A common theme that comes up in free software evangelism is the question of how to tap into the huge expenditure that small to medium-sized businesses make for off-the-shelf licensed software. It is well known that many small companies are paying over the odds compared to the site-license rates given to big business, so why is it that small businesses are not rushing to adopt free and open source solutions?
The answer is not likely to be found by fighting a battle on pricing (even though it is a battle that free software is inherently well prepared for). Rather, the most compelling strategy involves helping businesses find better ways to solve their own problems.
A problem that every business encounters in every industry is the maintenance of proper financial records. Up until now, packaged solutions like GnuCash and HomeBank, available in many Linux distributions, have only catered for the smallest businesses and household accounting. At the other end of the spectrum, solutions like Compiere/Adempiere and OpenERP require a level of effort to install and maintain that makes them unsuitable for small users and businesses that don't need their full range of features. OpenERP briefly appeared as a Debian package but subsequently dropped out due to difficulties supporting the package.
There is another choice, PostBooks. PostBooks has recently been packaged for Debian and this experience leads me to believe it will be supportable in Fedora and other distributions too. PostBooks, which started off as a commercial product, was re-licensed as an open source solution in 2007. In March 2013, PostBooks was project of the month on Sourceforge.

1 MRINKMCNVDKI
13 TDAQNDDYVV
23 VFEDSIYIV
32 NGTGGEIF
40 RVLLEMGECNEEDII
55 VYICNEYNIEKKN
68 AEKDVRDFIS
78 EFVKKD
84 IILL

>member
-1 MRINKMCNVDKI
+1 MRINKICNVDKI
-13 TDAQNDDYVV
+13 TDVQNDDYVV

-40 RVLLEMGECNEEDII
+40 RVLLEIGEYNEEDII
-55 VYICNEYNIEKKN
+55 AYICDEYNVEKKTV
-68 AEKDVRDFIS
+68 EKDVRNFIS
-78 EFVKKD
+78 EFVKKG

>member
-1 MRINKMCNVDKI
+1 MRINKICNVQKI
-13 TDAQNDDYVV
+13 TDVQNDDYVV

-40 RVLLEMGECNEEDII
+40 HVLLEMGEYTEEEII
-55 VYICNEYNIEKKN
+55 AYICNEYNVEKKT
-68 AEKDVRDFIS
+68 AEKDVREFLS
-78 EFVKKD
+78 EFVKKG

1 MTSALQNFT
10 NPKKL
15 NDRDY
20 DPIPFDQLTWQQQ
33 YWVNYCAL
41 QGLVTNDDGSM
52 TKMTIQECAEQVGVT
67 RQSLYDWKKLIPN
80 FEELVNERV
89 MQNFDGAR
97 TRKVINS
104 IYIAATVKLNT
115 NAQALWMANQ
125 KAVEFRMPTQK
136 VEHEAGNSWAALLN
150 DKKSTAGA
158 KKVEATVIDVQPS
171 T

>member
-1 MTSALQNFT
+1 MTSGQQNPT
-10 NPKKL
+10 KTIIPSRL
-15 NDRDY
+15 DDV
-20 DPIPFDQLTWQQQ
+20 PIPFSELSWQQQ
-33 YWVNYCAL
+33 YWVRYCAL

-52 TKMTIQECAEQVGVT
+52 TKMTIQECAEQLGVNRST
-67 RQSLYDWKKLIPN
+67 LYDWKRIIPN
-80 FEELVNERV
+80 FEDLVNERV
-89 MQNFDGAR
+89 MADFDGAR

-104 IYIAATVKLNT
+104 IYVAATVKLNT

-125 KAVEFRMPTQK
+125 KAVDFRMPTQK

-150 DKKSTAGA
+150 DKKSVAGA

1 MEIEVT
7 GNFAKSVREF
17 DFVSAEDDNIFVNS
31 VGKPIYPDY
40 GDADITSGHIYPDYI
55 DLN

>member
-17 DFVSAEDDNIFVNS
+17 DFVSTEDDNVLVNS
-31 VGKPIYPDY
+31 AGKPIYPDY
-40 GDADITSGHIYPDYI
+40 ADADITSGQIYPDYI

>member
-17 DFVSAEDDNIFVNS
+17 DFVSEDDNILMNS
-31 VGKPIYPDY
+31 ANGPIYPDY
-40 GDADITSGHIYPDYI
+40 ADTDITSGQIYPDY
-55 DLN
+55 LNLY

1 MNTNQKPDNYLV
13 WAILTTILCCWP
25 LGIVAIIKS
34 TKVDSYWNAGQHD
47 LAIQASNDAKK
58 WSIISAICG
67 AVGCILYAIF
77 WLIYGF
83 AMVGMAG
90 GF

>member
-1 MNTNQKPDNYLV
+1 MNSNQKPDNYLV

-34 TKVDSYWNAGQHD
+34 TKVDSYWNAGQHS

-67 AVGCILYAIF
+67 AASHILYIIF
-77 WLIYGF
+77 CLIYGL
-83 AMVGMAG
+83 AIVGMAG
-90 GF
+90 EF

Of particular note,
Two particular limitations caught my attention early when evaluating PostBooks:
The developers have acknowledged these limitations and offered to complete these solutions with a crowd-funding campaign dubbed Feature Mob 2.
While everybody likes a free lunch, I personally feel that developers are perfectly entitled to request payment for their work. Having already taken a great leap of faith in open-sourcing a product that had previously been developed in-house, companies like xTuple need to look at new ways to generate revenue.
Having looked at some of the prices of equivalent solutions, I felt quite comfortable pledging a similar amount based on four things:
People trying the packages and people who potentially want to package PostBooks for other distributions are very welcome to come and ask questions in the xTuple Debian maintainers packaging list or using the xTuple web forums. Please also feel free to report bugs through the Debian bug tracker.